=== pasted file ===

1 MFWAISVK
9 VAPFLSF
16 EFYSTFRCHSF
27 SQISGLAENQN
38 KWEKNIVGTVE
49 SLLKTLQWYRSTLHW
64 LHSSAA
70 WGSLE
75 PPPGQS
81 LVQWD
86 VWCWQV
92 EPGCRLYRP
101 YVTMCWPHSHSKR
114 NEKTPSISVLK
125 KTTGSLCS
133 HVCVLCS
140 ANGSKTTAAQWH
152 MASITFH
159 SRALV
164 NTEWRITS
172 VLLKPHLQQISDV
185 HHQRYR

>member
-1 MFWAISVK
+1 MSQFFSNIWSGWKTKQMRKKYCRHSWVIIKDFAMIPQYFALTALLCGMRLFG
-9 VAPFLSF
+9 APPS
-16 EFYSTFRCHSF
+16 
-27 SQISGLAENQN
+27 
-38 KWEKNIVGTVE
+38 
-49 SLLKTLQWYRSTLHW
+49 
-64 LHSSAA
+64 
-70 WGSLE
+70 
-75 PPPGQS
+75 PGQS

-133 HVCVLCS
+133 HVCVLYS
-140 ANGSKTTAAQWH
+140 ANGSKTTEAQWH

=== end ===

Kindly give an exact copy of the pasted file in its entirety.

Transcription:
1 MFWAISVK
9 VAPFLSF
16 EFYSTFRCHSF
27 SQISGLAENQN
38 KWEKNIVGTVE
49 SLLKTLQWYRSTLHW
64 LHSSAA
70 WGSLE
75 PPPGQS
81 LVQWD
86 VWCWQV
92 EPGCRLYRP
101 YVTMCWPHSHSKR
114 NEKTPSISVLK
125 KTTGSLCS
133 HVCVLCS
140 ANGSKTTAAQWH
152 MASITFH
159 SRALV
164 NTEWRITS
172 VLLKPHLQQISDV
185 HHQRYR

>member
-1 MFWAISVK
+1 MSQFFSNIWSGWKTKQMRKKYCRHSWVIIKDFAMIPQYFALTALLCGMRLFG
-9 VAPFLSF
+9 APPS
-16 EFYSTFRCHSF
+16 
-27 SQISGLAENQN
+27 
-38 KWEKNIVGTVE
+38 
-49 SLLKTLQWYRSTLHW
+49 
-64 LHSSAA
+64 
-70 WGSLE
+70 
-75 PPPGQS
+75 PGQS

-133 HVCVLCS
+133 HVCVLYS
-140 ANGSKTTAAQWH
+140 ANGSKTTEAQWH